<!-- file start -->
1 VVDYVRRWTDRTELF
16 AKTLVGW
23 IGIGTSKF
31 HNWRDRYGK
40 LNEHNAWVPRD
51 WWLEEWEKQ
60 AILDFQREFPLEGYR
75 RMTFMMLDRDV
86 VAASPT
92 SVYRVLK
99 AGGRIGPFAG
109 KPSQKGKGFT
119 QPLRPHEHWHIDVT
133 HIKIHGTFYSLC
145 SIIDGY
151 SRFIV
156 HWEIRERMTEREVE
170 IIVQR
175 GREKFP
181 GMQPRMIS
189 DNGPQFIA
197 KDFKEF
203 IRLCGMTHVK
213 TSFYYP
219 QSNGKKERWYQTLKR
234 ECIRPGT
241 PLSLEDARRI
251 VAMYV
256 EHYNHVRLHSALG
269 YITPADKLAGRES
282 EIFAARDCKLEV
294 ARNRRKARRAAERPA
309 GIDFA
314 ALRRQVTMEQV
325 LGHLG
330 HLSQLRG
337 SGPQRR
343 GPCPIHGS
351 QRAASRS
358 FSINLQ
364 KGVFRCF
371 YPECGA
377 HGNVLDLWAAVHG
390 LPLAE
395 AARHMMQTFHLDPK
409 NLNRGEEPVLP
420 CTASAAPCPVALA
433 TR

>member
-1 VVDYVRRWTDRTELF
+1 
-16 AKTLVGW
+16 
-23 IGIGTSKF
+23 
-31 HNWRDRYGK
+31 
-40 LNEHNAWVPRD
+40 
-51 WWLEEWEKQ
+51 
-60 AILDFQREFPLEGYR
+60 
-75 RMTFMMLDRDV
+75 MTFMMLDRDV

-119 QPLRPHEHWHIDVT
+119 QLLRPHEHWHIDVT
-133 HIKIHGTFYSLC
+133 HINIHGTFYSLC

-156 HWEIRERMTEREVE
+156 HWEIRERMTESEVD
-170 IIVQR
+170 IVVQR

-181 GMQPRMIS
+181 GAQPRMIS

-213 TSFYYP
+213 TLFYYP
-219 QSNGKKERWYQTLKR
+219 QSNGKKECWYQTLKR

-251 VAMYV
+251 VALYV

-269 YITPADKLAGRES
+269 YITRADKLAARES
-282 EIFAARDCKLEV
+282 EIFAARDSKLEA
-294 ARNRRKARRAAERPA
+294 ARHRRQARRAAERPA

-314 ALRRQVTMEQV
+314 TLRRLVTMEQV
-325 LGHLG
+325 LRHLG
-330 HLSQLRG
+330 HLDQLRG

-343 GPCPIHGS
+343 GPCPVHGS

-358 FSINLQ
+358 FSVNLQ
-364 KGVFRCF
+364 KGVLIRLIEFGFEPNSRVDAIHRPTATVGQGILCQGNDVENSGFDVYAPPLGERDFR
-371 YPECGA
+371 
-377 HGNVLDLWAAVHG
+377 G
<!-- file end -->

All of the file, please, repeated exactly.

1 VVDYVRRWTDRTELF
16 AKTLVGW
23 IGIGTSKF
31 HNWRDRYGK
40 LNEHNAWVPRD
51 WWLEEWEKQ
60 AILDFQREFPLEGYR
75 RMTFMMLDRDV
86 VAASPT
92 SVYRVLK
99 AGGRIGPFAG
109 KPSQKGKGFT
119 QPLRPHEHWHIDVT
133 HIKIHGTFYSLC
145 SIIDGY
151 SRFIV
156 HWEIRERMTEREVE
170 IIVQR
175 GREKFP
181 GMQPRMIS
189 DNGPQFIA
197 KDFKEF
203 IRLCGMTHVK
213 TSFYYP
219 QSNGKKERWYQTLKR
234 ECIRPGT
241 PLSLEDARRI
251 VAMYV
256 EHYNHVRLHSALG
269 YITPADKLAGRES
282 EIFAARDCKLEV
294 ARNRRKARRAAERPA
309 GIDFA
314 ALRRQVTMEQV
325 LGHLG
330 HLSQLRG
337 SGPQRR
343 GPCPIHGS
351 QRAASRS
358 FSINLQ
364 KGVFRCF
371 YPECGA
377 HGNVLDLWAAVHG
390 LPLAE
395 AARHMMQTFHLDPK
409 NLNRGEEPVLP
420 CTASAAPCPVALA
433 TR

>member
-1 VVDYVRRWTDRTELF
+1 
-16 AKTLVGW
+16 
-23 IGIGTSKF
+23 
-31 HNWRDRYGK
+31 
-40 LNEHNAWVPRD
+40 
-51 WWLEEWEKQ
+51 
-60 AILDFQREFPLEGYR
+60 
-75 RMTFMMLDRDV
+75 MTFMMLDRDV

-119 QPLRPHEHWHIDVT
+119 QLLRPHEHWHIDVT
-133 HIKIHGTFYSLC
+133 HINIHGTFYSLC

-156 HWEIRERMTEREVE
+156 HWEIRERMTESEVD
-170 IIVQR
+170 IVVQR

-181 GMQPRMIS
+181 GAQPRMIS

-213 TSFYYP
+213 TLFYYP
-219 QSNGKKERWYQTLKR
+219 QSNGKKECWYQTLKR

-251 VAMYV
+251 VALYV

-269 YITPADKLAGRES
+269 YITRADKLAARES
-282 EIFAARDCKLEV
+282 EIFAARDSKLEA
-294 ARNRRKARRAAERPA
+294 ARHRRQARRAAERPA

-314 ALRRQVTMEQV
+314 TLRRLVTMEQV
-325 LGHLG
+325 LRHLG
-330 HLSQLRG
+330 HLDQLRG

-343 GPCPIHGS
+343 GPCPVHGS

-358 FSINLQ
+358 FSVNLQ
-364 KGVFRCF
+364 KGVLIRLIEFGFEPNSRVDAIHRPTATVGQGILCQGNDVENSGFDVYAPPLGERDFR
-371 YPECGA
+371 
-377 HGNVLDLWAAVHG
+377 G